Androgen-stimulated UDP-glucose dehydrogenase expression limits prostate androgen availability without impacting hyaluronan levels

Qin Wei, Robert Galbenus, Ashraf Raza, Ronald Cerny, Melanie A. Simpson

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22 Scopus citations

Abstract

UDP-glucose dehydrogenase (UGDH) oxidizes UDP-glucose to UDP-glucuronate, an essential precursor for production of hyaluronan (HA), proteoglycans, and xenobiotic glucuronides. High levels of HA turnover in prostate cancer are correlated with aggressive progression. UGDH expression is high in the normal prostate, although HA accumulation is virtually undetectable. Thus, its normal role in the prostate may be to provide precursors for glucuronosyltransferase enzymes, which inactivate and solubilize androgens by glucuronidation. In this report, we quantified androgen dependence of UGDH, glucuronosyltransferase, and HA synthase expression. Androgen-dependent and androgen-independent human prostate cancer cell lines were used to test the effects of UGDH manipulation on tumor cell growth, HA production, and androgen glucuronidation. Dihydrotestosterone (DHT) increased UGDH expression ∼ 2.5-fold in androgen-dependent cells. However, up-regulation of UGDH did not affect HA synthase expression or enhance HA production. Mass spectrometric analysis showed that DHT was converted to a glucuronide, DHT-G, at a 6-fold higher level in androgen- dependent cells relative to androgen-independent cells. The increased solubilization and elimination of DHT corresponded to slower cellular growth kinetics, which could be reversed in androgen-dependent cells by treatment with a UDP-glucuronate scavenger. Collectively, these results suggest that dysregulated expression of UGDH could promote the development of androgen-independent tumor cell growth by increasing available levels of intracellular androgen.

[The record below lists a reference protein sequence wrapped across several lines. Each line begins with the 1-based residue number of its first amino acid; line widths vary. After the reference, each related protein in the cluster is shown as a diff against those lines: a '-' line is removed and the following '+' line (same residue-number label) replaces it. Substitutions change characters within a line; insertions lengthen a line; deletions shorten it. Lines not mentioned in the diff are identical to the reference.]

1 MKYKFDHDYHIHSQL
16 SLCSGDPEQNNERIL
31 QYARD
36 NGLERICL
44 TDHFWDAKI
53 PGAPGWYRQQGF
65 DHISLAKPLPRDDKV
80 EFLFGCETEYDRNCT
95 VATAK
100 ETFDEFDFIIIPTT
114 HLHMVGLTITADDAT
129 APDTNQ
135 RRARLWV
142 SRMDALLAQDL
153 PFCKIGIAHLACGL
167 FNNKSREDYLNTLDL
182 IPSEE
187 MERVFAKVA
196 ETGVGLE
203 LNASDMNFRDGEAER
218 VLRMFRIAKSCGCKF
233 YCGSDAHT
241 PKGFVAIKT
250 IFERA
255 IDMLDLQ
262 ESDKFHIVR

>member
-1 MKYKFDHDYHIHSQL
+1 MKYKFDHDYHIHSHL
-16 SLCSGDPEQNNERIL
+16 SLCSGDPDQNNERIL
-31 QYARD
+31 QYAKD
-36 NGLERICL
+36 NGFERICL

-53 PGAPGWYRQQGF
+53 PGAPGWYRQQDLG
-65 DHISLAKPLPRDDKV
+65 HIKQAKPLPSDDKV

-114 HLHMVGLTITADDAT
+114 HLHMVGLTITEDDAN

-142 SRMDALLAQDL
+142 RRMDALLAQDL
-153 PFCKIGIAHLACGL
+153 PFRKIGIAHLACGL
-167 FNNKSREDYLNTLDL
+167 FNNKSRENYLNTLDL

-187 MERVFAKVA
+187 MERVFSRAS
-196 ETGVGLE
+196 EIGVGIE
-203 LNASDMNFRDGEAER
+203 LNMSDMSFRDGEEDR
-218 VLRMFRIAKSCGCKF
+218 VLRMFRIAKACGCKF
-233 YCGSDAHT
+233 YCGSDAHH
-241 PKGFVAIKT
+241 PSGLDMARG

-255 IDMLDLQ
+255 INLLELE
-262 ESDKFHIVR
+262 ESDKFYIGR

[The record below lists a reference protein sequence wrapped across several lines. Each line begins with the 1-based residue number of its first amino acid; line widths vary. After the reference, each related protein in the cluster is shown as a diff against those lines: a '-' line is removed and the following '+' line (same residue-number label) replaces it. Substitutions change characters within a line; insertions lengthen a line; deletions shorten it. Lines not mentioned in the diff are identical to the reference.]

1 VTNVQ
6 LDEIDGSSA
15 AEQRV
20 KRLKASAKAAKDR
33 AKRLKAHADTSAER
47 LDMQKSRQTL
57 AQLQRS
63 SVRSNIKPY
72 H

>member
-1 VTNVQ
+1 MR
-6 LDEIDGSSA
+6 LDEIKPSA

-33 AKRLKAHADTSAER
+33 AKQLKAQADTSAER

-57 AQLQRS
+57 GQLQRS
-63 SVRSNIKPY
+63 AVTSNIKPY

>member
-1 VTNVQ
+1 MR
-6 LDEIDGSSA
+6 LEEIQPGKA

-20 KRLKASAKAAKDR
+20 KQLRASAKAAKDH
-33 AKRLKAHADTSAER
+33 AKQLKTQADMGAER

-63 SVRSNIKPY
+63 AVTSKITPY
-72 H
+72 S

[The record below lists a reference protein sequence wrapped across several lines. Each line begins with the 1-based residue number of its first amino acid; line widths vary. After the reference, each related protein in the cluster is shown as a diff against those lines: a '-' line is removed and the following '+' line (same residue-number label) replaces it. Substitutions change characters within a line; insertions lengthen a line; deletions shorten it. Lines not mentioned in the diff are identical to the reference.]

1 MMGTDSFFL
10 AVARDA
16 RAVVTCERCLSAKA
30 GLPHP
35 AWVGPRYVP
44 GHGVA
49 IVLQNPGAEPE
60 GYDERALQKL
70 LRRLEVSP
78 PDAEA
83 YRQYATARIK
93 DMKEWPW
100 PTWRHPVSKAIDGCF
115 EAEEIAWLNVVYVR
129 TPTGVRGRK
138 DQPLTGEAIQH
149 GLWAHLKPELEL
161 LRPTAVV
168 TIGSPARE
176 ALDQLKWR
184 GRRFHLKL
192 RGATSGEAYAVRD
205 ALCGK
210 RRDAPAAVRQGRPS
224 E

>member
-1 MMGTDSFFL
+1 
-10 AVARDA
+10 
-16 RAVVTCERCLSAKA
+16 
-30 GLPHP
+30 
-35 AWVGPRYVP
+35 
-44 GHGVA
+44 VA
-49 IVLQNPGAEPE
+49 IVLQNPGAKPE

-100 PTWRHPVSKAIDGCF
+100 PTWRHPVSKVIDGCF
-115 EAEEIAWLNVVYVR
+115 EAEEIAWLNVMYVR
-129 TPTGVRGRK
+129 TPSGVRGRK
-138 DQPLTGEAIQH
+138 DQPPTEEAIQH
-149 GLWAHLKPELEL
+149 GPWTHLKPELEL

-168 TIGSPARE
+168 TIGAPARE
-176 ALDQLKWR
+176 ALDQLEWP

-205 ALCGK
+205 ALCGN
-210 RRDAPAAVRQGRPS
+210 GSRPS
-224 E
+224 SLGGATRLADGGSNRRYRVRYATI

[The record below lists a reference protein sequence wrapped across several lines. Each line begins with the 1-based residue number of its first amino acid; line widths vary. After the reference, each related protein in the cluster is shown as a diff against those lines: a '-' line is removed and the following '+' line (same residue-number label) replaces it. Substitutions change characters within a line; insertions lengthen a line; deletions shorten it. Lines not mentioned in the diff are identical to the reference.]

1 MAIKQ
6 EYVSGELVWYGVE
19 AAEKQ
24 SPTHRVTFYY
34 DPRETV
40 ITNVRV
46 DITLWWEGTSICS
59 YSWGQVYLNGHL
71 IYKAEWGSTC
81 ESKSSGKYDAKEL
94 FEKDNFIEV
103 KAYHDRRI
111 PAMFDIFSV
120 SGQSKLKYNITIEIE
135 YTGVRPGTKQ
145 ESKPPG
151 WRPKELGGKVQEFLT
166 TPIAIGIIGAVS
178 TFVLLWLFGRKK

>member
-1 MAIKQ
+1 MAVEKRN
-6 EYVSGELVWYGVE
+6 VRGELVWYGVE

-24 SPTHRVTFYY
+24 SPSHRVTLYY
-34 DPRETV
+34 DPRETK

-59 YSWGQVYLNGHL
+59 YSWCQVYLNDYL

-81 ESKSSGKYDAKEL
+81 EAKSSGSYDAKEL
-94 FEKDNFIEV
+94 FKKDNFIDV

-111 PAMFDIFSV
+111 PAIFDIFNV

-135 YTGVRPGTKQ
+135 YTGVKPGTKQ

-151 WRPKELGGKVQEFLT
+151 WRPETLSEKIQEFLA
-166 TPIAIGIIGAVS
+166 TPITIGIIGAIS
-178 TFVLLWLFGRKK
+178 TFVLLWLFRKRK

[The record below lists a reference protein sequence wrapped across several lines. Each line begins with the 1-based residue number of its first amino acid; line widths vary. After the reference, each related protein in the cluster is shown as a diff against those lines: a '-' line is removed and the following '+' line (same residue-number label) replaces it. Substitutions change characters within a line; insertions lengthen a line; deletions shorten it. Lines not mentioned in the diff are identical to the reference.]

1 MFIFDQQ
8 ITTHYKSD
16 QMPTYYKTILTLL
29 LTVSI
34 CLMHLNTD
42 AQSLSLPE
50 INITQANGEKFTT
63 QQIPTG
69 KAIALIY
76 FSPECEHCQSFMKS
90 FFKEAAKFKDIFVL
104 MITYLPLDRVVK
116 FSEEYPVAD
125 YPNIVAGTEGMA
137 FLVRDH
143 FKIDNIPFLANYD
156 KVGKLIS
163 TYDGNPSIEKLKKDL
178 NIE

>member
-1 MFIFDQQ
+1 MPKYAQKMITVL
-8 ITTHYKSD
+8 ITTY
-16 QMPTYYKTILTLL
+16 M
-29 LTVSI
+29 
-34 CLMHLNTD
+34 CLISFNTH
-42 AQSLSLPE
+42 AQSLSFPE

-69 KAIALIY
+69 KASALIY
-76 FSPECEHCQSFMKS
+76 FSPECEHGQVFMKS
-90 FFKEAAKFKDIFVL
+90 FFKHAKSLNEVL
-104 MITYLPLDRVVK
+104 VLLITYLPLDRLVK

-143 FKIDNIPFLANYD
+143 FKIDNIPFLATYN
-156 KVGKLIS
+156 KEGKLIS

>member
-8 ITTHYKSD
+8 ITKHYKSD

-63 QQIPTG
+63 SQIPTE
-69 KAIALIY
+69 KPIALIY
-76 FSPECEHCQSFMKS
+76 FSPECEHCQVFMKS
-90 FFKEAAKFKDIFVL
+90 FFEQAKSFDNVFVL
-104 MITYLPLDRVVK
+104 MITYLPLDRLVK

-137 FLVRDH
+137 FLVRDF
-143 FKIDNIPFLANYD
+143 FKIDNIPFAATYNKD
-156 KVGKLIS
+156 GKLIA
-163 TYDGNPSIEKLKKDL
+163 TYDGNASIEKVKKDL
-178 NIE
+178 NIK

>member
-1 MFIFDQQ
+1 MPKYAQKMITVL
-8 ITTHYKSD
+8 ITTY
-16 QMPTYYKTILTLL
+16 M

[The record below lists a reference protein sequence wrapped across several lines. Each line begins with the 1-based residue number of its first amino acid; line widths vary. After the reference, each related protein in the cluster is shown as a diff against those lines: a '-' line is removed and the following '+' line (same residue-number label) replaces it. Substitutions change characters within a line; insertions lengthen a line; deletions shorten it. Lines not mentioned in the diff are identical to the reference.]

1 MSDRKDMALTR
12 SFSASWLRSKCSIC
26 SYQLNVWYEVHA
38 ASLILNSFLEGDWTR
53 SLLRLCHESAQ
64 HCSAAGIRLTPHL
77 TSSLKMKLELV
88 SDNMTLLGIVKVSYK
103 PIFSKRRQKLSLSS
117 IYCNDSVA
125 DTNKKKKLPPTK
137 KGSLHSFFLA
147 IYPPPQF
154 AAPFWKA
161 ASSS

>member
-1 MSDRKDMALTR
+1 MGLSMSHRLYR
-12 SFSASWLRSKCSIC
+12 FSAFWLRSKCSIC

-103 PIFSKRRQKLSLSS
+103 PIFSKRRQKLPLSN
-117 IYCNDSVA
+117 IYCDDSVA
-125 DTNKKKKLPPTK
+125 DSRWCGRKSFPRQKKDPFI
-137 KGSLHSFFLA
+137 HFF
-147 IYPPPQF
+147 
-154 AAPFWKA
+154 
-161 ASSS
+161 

Original languageEnglish (US)
Pages (from-to)2332-2339
Number of pages8
JournalCancer Research
Volume69
Issue number6
DOIs
Publication statusPublished - Mar 15 2009

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ASJC Scopus subject areas

  • Oncology
  • Cancer Research

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